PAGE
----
Farmworkers can be exposed to pesticides through direct inhalation or via contaminated dust during handling, mixing, or spraying (or other kinds of application). The authors cite a 2017 study that examined 78 pesticide compounds and their association with both allergic and non-allergic wheeze; of more than 22,000 male applicator participants, 6% manifested allergic wheeze, and 18%, non-allergic wheeze. Of the herbicides reviewed, nearly 42% were associated with a wheeze outcome; 36% of insecticides showed this relationship. The authors note that “although non-allergic wheeze was found to be three times as common as allergic wheeze, pesticide associations were stronger with allergic wheeze, potentially implying that pesticides have greater effects in atopic individuals.” Several other studies reviewed by the University of Nebraska team show significant effects of pesticide exposures on the respiratory health of participants.

The mechanisms that underlie these associational relationships are not well understood, say the authors. They point to the need for research on these dynamics; what is obvious is that both allergic responses and non-allergic responses share some form of immunological inflammatory reaction to pesticide (and other exacerbating) exposures.

The research team looked at impacts of exposures to livestock and any relationships to respiratory issues. Farmworker exposure to livestock and their environs appears to bump up the risk of developing asthma and COPD, as well as worsening existing asthma. Unclear are the origins of causal or exacerbating exposures; the authors ask, is it exposure to the animals themselves, or exposure to some organic materials (e.g., hay, straw, dust, animal feed) in the farm environs that contribute to the heightened risk?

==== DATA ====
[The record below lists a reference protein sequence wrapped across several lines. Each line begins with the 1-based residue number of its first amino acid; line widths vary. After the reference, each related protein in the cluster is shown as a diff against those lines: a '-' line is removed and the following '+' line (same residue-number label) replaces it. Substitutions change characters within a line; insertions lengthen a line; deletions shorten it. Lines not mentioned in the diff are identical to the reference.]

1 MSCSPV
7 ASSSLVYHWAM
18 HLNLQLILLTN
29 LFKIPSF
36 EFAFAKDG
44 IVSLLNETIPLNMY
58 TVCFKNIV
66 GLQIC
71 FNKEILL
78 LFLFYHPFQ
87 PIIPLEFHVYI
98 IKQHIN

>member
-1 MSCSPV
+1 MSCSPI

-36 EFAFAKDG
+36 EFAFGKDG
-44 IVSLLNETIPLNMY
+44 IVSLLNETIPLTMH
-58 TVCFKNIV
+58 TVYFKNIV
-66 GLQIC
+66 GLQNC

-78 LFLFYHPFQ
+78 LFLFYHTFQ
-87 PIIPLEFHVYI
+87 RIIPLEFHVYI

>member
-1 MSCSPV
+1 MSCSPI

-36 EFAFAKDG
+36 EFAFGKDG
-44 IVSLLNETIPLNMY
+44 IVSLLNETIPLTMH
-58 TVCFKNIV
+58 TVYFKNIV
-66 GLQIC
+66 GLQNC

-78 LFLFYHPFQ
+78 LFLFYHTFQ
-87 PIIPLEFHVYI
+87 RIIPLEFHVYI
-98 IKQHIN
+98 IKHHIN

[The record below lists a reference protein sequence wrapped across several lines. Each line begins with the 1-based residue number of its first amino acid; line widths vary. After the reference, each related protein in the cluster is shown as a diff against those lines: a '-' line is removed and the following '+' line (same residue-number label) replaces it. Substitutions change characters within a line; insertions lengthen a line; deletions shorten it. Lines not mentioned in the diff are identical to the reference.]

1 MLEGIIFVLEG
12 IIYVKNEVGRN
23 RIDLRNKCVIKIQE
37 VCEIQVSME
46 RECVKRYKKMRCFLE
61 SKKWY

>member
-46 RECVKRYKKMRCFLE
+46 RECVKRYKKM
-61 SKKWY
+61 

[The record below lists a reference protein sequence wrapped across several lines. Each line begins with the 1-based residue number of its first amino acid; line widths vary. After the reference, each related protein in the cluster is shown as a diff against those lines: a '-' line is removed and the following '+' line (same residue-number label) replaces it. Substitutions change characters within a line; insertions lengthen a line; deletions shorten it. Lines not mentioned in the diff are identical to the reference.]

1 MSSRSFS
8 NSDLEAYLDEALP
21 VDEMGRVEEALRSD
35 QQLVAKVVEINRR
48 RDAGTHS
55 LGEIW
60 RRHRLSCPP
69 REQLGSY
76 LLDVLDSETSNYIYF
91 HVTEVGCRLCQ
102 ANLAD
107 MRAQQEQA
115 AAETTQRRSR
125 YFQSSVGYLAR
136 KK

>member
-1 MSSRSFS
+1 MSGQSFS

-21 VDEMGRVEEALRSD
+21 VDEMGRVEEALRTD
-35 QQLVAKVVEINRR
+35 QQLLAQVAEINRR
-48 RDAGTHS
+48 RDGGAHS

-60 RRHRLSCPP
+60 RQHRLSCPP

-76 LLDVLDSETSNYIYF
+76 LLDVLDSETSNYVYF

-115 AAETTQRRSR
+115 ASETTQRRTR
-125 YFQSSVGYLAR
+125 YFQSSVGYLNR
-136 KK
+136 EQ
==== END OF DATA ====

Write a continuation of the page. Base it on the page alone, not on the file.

The researchers do point to the noxious exposures that can come with working on CAFOs (Concentrated Animal Feeding Operations) — which sector Beyond Pesticides has repeatedly taken to task — such as gases (not least among which is the methane from animal waste), organic dusts, fungal spores, particulate matter, and whatever pathogens are “available” via the vast quantities of waste such facilities produce. Again, the paper cites several studies showing that incidence of asthma is higher not only for farmworkers, but for populations that live less than three miles from CAFOs, as compared with those who live farther away. Another research project, with more than 22,000 farmer subjects, found that raising livestock on medium-to-large scale operations was positively associated with symptoms of chronic bronchitis.

Next up on the list of problematic exposures of agricultural workers and rural populations is chronic inhalation of agriculture-related dust, which — in addition to the particulates it may contain from grains, feed, soils, and biological aerosols from plant and animal matter — may harbor synthetic pesticide and fertilizer residues. Ongoing inhalation of this dust is associated with increased incidence of airway inflammatory diseases, including asthma, chronic bronchitis, and COPD. The particulates in dust play a part in development of disease, but so, too, do the various microbiota that may be part of a dusty agricultural environment. A disruption of the homeostasis of the human microbiome (known as dysbiosis) has been associated with asthma and other respiratory diseases. In addition, pesticide exposures can alter the gut microbiome, which mediates a significant portion of human immune response. Currently, there is no treatment that can reverse respiratory diseases that arise from chronic agricultural dust exposures.

The researchers also conclude that endotoxin — primarily a lipopolysaccharide found in the outer membrane of Gram-negative bacteria — is found at higher levels in the indoor/household dust in rural farming communities, as compared with urban or rural non-farming areas. (An endotoxin is a toxin present inside a bacterial cell that is released when the cell disintegrates, and can be responsible for characteristic symptoms of a disease.) The common endotoxin, lipopolysaccharide, is known to interact with the human immune system, and to have an impact on asthma — amplifying its symptoms and those of COPD.